Regarding, 212(a)(9)(C)(i)(II), being deported at any time in the past and coming back after April 1, 1997, will subject a person to the permanent bar.

Now, what about 212(a)(9)(C)(i)(I), a person who accrued a year of unlawful presence before April 1, 1997, and entered or attempted entry without admission after April 1, 1997? Does the 212(a)(9)(C)(i)(I) bar apply?  According to Carrillo de Palacios I, it does. But this case has been superseded by Carrillo de Palacios II, which expresses no opinion about the issue. The BIA, in its unpublished Carrillo de Palacios decision, concluded that unlawful presence at any time and then reentry after April 1, 1997, creates a bar.

Are there other authorities to rely on? Another authority is a USCIS memo from May 6, 2009, a compilation of many years of memos on 212(a)(9)(B) and (C), which states:

Under 212(a)(9)(C)(i)(I) of the Act, the alien’s unlawful presence is counted in the aggregate, i.e. the total amount of unlawful presence is determined by counting together all periods of time during which an alien was unlawfully present in the United States on or after April 1, 1997. Therefore, if an alien accrues a total of more than one (1)  year or of unlawful presence time whether accrued in a single stay or multiple stays, departs the United States, and subsequently reenters or attempts to enter without admission, he or she is subject to the permanent bar of section 212(a)(9)(C)(i)(I) of the Act.

This memo, stating the unlawful presence must occur on or after April 1, 1997, is contrary to the unpublished BIA decision in Carrillo de Palacios and Carrillo de Palacios I. Granted, Carrillo de Palacios I is not the law for now and the BIA’s decision in Carrillo de Palacios is unpublished and thus not of much precedential value, but a memo is also not the law. Because of the BIA hostility and the earlier 9th Circuit concurrence with it, nothing is settled in this area of 212(a)(9)(c)(I)(i) jurisprudence. With the BIA and the 9th Circuit (at least one panel) gunning for the INS memo, aliens and their lawyers should be aware of the potential for disaster – unlawful presence accrued before April 1, 1997, followed by an entry or attempted entry without admission after April 1, 1997, could lead to a finding that the alien is permanently barred under INA § 212(a)(9)(C)(i)(I) and must wait ten years outside the United  States and then ask for special permission to return.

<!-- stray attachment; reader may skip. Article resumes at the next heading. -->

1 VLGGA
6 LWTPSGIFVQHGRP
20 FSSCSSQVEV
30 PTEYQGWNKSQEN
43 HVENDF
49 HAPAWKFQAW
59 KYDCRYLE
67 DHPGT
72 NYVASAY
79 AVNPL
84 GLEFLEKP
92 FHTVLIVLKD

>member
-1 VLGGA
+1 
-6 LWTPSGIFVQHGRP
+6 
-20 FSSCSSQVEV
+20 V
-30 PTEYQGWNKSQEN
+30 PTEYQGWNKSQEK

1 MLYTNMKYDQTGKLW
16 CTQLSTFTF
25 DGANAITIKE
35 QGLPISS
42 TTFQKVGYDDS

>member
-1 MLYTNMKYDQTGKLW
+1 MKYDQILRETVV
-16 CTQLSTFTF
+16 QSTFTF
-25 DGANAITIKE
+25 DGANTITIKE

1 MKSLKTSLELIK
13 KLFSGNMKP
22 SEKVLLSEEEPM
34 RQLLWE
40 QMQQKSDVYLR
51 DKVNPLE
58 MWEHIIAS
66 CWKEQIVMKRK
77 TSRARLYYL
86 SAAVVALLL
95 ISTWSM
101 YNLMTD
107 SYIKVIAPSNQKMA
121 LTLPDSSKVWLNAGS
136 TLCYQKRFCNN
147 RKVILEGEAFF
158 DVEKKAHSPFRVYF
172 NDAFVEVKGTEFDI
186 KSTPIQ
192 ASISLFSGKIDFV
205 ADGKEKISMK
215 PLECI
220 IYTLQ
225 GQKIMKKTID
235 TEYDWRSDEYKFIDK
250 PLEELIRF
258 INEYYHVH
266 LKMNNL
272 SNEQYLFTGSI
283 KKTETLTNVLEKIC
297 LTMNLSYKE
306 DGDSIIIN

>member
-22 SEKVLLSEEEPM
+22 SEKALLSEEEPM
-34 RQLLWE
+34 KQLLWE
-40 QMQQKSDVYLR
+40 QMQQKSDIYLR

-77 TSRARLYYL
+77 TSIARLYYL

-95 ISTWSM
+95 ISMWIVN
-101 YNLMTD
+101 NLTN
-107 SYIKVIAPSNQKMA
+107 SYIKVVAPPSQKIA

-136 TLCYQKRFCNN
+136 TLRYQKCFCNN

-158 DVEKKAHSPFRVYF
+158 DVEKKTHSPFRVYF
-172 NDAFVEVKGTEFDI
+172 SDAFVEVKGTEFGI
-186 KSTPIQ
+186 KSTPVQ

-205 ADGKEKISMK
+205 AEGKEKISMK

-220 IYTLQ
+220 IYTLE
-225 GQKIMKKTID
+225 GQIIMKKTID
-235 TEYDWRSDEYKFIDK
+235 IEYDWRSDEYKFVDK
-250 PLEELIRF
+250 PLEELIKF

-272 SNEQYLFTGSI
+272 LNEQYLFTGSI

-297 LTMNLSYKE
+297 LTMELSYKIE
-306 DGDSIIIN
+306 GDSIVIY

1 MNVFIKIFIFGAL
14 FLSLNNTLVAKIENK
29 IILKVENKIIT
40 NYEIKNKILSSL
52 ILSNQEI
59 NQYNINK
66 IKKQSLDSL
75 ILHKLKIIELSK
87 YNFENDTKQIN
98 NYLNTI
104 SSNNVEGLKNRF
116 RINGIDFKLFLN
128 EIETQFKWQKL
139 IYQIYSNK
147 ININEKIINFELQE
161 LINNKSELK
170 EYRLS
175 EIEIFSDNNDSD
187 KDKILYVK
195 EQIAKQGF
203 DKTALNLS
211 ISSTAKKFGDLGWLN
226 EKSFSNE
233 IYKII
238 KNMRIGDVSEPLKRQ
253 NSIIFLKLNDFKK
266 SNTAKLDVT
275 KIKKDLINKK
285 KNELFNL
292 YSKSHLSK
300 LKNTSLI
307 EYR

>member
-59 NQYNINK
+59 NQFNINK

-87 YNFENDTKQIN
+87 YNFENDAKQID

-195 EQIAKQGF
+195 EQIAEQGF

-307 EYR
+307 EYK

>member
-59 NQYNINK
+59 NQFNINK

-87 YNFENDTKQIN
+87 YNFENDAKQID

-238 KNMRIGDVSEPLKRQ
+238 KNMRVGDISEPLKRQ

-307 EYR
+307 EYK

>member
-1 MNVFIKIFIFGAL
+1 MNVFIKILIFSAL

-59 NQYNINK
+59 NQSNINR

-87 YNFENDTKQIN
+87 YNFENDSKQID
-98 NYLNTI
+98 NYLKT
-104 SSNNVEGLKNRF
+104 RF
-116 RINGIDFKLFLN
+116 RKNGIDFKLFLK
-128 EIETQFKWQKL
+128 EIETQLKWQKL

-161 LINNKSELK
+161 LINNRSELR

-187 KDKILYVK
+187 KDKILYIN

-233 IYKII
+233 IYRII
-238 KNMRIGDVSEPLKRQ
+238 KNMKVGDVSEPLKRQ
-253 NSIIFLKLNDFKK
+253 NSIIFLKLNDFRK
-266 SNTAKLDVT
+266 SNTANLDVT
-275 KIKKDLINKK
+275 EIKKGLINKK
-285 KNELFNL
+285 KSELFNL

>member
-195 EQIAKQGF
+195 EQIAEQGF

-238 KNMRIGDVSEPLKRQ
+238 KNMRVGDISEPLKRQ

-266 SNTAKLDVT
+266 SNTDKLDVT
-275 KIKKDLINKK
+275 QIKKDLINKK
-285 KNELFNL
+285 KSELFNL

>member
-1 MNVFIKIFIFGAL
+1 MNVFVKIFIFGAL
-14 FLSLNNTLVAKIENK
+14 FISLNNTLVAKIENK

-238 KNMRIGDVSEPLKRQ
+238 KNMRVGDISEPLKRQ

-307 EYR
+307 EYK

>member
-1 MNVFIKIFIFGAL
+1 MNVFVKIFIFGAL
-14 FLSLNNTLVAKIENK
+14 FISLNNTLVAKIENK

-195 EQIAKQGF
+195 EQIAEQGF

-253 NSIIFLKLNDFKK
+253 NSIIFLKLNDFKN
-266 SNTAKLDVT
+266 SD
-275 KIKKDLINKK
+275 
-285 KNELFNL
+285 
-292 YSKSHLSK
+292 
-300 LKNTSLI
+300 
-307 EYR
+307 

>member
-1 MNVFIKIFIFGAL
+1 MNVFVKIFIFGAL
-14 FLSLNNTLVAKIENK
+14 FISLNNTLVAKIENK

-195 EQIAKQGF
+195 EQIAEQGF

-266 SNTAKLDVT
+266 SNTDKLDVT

There is an AAO unpublished opinion from December 29, 2011 regarding 212(a)(9)(C)(i)(II), that indicates that reentry before April 1, 1997, after a prior removal does not subject a person to the 212(a)(9)(C)(i)(II) this bar. The person is, however subject to a bar based on 212(a)(9)(A), having been removed, for which there is a waiver. So this case sheds no light on 212(a)(9)(C)(i)(I) (reentry without admission after a year of unlawful presence) when the entry or attempted reentry without admission occurred after April 1, 1997, but the one year of unlawful presence was accrued before April 1, 1997.